Michael Ungar presents some highly relevant questions concerning Kids’ Skills. I’ll start by addressing his question about whether KS is a distinctive model of therapy that adds anything to other strength-based approaches to psychotherapy. When we created KS, our intention wasn’t to produce yet another model of child therapy, but to package the best practices in the field into a simple, user-friendly, step-by-step procedure that would be easy to use not only by therapists but also by teachers and other professionals working with children.
Another question Ungar raises is whether KS works if the parents of the child are unable to participate in supporting the child. This concern is warranted, as KS relies on the idea that in learning social skills, children need the support of the important people in their lives. When asked who they want to be their supporters, most children name their parents, their teacher, and a few friends, but supporters can also include siblings, extended family, and any other persons close to the child. The parents are the child’s primary supporters, but in some cases, as Ungar points out, they’re unable to fulfill that function. In these cases, the importance of the other supporters becomes accentuated. Fortunately, there’s often a caring aunt, grandparent, parent of a friend, social worker, godmother, or perhaps a football coach who’s willing to step in to support the child.
Ungar justly points out that not all children have friends who’d sign up as supporters for them at school. This is one reason why KS is often practiced in clinical settings as a group activity, in which each child in the group is both learning a skill and supporting the other children of the group. At its best, KS is a social endeavor that helps children make new friends and reduces possible feelings of isolation.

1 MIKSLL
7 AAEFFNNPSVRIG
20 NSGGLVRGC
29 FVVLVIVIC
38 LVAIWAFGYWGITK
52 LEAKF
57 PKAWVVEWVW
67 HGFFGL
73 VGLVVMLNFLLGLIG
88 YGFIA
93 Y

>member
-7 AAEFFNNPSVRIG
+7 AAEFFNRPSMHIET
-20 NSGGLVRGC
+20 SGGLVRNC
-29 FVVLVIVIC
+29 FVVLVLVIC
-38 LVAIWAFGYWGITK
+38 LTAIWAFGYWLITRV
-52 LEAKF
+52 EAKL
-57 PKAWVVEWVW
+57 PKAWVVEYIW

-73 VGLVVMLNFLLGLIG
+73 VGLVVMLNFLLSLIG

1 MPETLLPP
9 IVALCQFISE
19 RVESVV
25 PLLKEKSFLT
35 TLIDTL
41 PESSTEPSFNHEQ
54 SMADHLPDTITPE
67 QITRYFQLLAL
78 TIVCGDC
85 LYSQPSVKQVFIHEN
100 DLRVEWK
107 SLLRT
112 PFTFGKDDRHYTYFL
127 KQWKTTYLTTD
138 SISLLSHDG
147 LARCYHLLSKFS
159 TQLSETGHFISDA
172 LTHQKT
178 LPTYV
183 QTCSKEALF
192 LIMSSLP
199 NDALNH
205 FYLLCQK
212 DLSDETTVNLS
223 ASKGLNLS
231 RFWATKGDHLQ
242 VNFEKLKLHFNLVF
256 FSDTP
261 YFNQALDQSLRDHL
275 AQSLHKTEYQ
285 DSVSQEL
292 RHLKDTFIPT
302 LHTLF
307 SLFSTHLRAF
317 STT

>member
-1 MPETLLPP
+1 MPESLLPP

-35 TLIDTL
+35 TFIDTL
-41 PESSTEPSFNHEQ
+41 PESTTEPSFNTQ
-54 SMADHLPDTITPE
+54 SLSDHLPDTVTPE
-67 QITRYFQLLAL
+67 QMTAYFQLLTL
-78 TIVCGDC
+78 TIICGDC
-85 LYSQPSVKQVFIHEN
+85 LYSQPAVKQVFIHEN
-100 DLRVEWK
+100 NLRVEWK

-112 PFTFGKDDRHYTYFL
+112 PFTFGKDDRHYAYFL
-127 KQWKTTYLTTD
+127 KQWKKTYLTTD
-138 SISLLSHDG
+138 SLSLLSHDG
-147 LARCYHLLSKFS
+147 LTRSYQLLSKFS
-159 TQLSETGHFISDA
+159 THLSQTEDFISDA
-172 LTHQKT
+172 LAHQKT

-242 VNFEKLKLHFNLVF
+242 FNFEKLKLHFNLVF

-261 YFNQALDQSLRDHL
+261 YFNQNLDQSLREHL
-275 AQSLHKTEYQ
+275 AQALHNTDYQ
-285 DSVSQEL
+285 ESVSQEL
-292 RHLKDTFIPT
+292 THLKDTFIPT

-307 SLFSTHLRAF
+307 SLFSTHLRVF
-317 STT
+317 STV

Ungar mentions that many parents don’t have the time or money to organize parties for their children. Celebration of learning the skill is an important step in KS, but it need not be anything fancy. It can be a party, but it can also be just doing something fun together with the supporters. The important thing is that the children get to determine the nature of the social ritual by which they’re acknowledged for their accomplishment and their supporters are credited with their contributions.
Finally, Ungar wonders if children may not always be able to find acceptable skills to learn. Finding a consensus about the skill to learn is indeed the most challenging step in KS—or any solution-focused approach, for that matter. It’s a collective negotiation process that takes time and patience, but once an agreement is found between the child and his or her social network about the skill to learn, the main part of the work is already done.
Ben Furman, M.D., codirector of the Brief Therapy Institute in Helsinki, Finland, is a psychiatrist and internationally renowned trainer of solution-focused psychotherapy. He’s the author of several books, including Kids’ Skills: Playful and Practical Solution-Finding for Children and the forthcoming Kids’ Skills in Action: Inspiring Stories of Children Solving Problems Successfully with the Help of Kids’ Skills. Information about the author: www.benfurman.com. Information about Kids’ Skills: www.kidsskills.org.
Christine Beuer, the therapist in this case, practices in Donauworth, Germany.
Michael Ungar, Ph.D., is the author of Counseling in Challenging Contexts (Brooks/Cole, 2010) and The We Generation: Raising Socially Responsible Kids (da Capo, 2009). He’s both a family therapist and a research professor at Dalhousie University, specializing in the study of resilience across cultures. Contact: firstname.lastname@example.org.